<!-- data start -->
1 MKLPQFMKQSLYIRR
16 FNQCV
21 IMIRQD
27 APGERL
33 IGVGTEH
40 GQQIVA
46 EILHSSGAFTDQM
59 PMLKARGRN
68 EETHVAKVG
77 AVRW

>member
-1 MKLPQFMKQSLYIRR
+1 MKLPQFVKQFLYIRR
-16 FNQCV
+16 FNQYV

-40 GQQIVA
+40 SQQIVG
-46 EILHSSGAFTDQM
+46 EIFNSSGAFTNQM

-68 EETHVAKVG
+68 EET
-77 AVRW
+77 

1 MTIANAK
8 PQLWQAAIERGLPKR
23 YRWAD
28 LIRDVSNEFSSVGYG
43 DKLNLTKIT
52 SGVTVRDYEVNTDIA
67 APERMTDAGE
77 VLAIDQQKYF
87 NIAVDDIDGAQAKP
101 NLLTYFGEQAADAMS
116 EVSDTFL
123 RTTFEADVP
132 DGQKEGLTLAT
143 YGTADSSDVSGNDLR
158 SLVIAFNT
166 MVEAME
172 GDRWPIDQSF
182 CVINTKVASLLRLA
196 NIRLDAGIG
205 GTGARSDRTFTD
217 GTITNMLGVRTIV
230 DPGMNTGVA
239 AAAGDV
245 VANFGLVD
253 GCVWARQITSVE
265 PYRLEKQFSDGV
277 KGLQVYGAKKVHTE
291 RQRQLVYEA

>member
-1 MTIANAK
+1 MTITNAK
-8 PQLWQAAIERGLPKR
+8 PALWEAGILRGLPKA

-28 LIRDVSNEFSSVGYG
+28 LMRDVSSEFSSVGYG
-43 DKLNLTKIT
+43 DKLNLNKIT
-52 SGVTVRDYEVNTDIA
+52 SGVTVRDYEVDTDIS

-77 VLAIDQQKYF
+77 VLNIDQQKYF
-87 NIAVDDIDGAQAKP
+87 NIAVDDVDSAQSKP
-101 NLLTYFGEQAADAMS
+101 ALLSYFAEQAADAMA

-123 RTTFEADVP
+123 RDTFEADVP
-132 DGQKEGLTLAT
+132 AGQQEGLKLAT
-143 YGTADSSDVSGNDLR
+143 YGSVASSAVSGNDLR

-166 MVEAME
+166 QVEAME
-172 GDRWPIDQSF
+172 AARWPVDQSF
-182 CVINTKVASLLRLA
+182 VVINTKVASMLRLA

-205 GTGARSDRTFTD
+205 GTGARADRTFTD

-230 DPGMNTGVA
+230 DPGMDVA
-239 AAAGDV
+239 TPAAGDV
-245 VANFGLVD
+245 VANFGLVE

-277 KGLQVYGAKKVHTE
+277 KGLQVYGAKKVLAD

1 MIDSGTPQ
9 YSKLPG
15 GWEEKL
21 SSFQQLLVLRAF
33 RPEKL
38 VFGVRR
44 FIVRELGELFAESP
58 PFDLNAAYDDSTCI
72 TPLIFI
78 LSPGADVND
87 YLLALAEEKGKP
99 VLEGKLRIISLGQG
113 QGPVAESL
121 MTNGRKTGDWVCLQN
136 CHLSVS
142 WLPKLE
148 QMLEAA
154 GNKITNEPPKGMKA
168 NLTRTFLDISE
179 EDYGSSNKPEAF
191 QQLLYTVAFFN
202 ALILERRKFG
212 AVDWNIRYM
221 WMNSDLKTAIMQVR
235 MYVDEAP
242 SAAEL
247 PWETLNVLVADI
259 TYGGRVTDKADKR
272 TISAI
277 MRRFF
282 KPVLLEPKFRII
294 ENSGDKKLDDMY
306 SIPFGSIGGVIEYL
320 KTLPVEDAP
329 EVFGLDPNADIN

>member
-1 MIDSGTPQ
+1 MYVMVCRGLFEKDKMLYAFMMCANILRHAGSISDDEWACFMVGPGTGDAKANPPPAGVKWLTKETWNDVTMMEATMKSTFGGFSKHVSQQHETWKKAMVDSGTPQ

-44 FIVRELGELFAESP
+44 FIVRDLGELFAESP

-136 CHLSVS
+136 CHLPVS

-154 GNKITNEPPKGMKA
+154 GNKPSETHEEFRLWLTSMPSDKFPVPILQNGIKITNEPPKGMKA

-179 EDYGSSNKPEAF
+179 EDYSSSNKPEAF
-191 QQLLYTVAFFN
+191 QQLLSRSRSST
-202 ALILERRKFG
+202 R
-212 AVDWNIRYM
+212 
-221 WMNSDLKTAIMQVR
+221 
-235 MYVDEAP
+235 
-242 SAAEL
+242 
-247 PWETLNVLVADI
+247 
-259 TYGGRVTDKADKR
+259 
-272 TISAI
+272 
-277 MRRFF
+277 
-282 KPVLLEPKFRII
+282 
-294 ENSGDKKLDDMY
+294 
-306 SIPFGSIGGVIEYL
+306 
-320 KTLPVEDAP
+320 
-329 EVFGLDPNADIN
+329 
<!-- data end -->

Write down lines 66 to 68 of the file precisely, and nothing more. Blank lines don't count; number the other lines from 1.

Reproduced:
+87 NIAVDDVDSAQSKP
-101 NLLTYFGEQAADAMS
+101 ALLSYFAEQAADAMA